Thus the beauty of the Flip-Pal™ Mobile Scanner. All you have to do is lay it over a photo, scan, and move onto the next. I did an entire photo album in about an hour, while sitting in my recliner watching TV (30 pages, double-sided, 6 photos per leaf…that’s 360 photos!!!). Sure beat trying to maneuver the album on a flatbed scanner, which I tried to do several years ago and gave up.
Yuck! Look at that nasty glue!! These photos will never come out in one piece… believe me, I’ve tried all the tricks.
I was also able to scan my parents wedding album, where the photos are fixed between the the mattes that make the page. It took about 15 minutes to do the entire album. And I have other albums and scrapbooks that I will be working on in the near future.
One of the things I’ve been wanting to do is create a digital scrapbook for my mom. I made a photo album/scrapbook for her 50th birthday several years ago. At the time I was young and naive (not doing genealogy, nor understanding the concept of preserving family artifacts) and of course used original photos, a non-archival photo album, tape, stickers…you get the idea. It was very unorganized, some people weren’t identified, and I even put in a group photo from my dad’s 7th grade class thinking it was mom’s. So now that I know much more about her side of the family, I thought it would be nice to create a new and improved scrapbook, of the digital kind, and incorporate some of the family history this time around.
While this will be a time-consuming project, I wanted to experiment on a smaller scale first. I created a quick digital scrapbook with a wedding theme. The idea of a small digital scrapbook would certainly make a quick and simple gift for someone. Here’s a synopsis of what I did:
- I used my Flip-Pal™ Mobile Scanner to scan the photos I wanted to use.
- Using Photoshop CS3, I created scrapbook pages for each wedding couple. The scrapbook designs and elements came from Raspberry Road Designs.
- I saved each file as a JPG in addition to the native PSP file.
- Then, using PowerPoint, I brought in the JPG files and placed them each on their own slide. (Note: Since my images were 6 x 4 inches, I modified my slide size to match.)
- Since there are only a few slides and there aren’t a lot of details in them, I set slide transitions and a timer so that the presentation will run on its own (the user can still move back and forth as desired).
- I saved the PowerPoint file as a “PowerPoint Show” (.ppsx extension) so that it always opens in slide show mode.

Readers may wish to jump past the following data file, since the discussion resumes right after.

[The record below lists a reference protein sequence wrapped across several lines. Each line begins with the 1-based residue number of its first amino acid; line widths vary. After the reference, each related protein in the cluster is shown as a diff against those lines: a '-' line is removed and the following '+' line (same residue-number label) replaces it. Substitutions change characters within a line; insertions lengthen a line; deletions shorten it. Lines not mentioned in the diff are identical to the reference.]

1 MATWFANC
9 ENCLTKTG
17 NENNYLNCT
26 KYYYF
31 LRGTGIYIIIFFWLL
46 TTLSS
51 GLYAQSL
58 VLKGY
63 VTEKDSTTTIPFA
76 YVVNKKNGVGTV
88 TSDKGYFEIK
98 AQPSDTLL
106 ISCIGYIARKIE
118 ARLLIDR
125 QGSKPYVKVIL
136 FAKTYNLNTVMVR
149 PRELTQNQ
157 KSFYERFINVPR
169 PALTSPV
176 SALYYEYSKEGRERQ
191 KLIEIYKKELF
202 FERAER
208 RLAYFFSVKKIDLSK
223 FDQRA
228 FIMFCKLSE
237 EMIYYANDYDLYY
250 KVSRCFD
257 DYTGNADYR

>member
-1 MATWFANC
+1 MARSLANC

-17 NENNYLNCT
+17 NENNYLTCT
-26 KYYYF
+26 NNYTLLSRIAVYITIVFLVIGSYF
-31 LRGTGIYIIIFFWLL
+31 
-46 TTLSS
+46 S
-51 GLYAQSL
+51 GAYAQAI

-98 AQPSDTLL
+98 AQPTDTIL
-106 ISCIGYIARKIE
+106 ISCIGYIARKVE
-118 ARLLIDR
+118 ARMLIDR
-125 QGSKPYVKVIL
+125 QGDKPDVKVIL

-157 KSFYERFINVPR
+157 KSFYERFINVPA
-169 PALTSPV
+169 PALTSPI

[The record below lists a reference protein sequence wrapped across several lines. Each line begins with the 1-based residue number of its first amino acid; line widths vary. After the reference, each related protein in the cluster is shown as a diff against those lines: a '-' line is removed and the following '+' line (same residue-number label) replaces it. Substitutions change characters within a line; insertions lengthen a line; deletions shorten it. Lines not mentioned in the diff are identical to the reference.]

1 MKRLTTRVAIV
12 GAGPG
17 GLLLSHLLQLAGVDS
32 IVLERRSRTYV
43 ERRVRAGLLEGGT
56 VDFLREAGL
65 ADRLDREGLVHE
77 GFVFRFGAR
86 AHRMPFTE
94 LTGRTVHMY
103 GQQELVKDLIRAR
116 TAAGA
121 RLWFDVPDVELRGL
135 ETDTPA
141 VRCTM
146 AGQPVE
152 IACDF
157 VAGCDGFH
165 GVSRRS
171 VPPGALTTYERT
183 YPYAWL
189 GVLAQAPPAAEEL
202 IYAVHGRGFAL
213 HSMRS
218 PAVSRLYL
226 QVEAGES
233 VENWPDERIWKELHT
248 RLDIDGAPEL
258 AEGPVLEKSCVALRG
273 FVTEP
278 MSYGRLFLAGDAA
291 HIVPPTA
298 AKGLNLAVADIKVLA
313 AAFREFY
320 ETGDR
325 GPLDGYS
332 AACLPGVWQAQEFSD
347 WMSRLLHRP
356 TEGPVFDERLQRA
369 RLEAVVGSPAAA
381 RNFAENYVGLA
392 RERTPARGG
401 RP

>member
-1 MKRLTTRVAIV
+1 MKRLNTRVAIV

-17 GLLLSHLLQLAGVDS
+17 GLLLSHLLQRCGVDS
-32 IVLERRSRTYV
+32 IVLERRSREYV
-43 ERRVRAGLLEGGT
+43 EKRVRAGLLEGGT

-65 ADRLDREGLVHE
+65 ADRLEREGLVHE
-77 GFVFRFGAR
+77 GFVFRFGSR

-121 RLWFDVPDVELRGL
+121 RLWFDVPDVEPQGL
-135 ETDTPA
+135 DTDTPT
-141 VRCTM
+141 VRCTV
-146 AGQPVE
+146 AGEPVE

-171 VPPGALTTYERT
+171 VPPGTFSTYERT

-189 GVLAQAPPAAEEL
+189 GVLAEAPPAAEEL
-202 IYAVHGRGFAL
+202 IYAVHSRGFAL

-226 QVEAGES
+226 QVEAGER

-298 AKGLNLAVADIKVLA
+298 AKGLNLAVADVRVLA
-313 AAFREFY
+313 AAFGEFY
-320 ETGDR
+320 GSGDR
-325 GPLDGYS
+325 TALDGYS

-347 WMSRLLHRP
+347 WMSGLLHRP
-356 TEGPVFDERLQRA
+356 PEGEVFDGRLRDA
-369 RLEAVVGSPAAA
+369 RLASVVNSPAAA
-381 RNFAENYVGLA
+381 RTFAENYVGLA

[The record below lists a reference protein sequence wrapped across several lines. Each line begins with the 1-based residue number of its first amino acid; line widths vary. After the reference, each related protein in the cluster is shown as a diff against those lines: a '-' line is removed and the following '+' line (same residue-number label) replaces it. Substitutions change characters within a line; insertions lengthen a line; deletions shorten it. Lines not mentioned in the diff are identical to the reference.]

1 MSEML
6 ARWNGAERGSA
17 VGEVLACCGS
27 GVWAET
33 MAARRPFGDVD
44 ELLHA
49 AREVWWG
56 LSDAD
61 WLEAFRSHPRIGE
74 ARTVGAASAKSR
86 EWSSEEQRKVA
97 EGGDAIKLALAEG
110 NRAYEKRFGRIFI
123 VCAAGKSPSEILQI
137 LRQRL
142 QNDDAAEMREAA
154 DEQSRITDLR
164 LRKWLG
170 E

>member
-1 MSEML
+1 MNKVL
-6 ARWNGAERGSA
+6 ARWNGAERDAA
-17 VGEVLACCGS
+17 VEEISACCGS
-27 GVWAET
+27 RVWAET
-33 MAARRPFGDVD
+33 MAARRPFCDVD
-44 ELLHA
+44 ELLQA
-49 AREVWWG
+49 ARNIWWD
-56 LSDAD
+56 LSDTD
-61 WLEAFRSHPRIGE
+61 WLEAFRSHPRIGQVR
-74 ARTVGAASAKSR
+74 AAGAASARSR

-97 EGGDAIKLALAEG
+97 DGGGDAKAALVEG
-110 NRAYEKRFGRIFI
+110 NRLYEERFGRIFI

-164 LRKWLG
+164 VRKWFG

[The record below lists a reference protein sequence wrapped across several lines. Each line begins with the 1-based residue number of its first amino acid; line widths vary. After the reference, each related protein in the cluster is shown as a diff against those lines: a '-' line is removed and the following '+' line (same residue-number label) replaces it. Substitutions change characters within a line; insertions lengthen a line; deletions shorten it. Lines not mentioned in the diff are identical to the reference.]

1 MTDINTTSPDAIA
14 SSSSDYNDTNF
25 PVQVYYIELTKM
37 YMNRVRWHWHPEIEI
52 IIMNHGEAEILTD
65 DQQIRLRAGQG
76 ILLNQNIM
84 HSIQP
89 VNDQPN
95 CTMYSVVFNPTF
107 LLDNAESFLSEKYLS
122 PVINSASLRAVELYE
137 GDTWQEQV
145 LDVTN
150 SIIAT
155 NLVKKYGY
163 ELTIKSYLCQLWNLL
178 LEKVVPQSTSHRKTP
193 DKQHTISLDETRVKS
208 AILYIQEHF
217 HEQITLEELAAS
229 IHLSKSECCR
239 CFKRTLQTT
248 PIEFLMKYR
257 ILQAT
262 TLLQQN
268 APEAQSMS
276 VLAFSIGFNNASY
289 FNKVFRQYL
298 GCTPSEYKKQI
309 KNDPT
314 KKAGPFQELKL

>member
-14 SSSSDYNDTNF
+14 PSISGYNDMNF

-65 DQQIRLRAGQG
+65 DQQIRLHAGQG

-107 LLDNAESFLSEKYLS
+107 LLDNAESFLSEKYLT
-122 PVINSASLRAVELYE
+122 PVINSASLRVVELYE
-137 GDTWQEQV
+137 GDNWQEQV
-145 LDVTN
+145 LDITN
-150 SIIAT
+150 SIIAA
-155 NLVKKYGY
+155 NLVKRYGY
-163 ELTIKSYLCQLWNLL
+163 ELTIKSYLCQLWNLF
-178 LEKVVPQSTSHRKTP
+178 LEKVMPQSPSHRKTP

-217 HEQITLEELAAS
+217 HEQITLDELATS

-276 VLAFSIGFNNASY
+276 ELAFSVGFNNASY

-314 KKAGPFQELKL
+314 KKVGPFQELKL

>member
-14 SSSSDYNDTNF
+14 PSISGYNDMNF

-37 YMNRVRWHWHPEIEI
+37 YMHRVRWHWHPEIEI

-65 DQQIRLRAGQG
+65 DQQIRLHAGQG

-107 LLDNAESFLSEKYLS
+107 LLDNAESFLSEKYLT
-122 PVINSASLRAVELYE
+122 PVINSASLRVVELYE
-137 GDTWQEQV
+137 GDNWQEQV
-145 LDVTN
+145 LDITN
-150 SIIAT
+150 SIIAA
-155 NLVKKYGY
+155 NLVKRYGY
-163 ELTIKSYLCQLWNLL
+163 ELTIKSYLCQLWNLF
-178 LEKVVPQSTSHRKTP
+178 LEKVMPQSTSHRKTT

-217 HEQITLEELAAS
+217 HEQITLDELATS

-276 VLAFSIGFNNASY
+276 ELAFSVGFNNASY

- From here, I can put it on a CD, DVD, flash drive, or even email it to someone (this particular one is small enough to email). Even though someone may not have the PowerPoint software, they can download the PowerPoint Viewer, which allows them to view presentations.
- As a .ppsx file, which is accessible here (you will need PowerPoint or the PowerPoint Viewer to view it). This is how it would work and look if I put it on a CD, flash drive, etc. It’s also the best way to view it at the appropriate size for quality purposed.
- At SlideShare, which is a website for uploading and sharing presentations (it’s free, with upgrades available). I’ve embedded it here.
I’m sure there are programs out there that can help you make scrapbooks, digital or otherwise. These were just the tools I had available. And for me, it was a very simple, quick, and inexpensive way to create a heartwarming gift.
An alternative to this is something I did a few years ago for my grandaunt. She mentioned that she didn’t have many photos of her younger years due to a house fire. So when I went out to visit, I used Photoshop and scrapbook elements from Raspberry Road and made 8 x 10 “scrapbook pages” that I had printed at Kinko’s. I then bough inexpensive 8 x 10 frames, framed the printouts, and gave them to her as a gift. She loved it! You can read more about it and see the images at my post For My Grandaunt Flo at Christmas.
Next week, I’ll share another simple gift project: Family Tree Photo Collage. And don’t forget to check out what the other Simple Gifts Blog Hop bloggers are doing.
- Sheri Fenley – The Educated Genealogist
- Dru Pair – Find Your Folks
- Marian Pierre-Louis – Marian’s Roots and Rambles
- Caroline Pointer – For Your Family Story
- Heather Wilkinson Rojo – Nutfield Genealogy
- Nancy Shively – Gathering Stories
Disclosure: I was selected to participate in this project and by doing so I received a Flip-Pal™ Mobile Scanner to evaluate.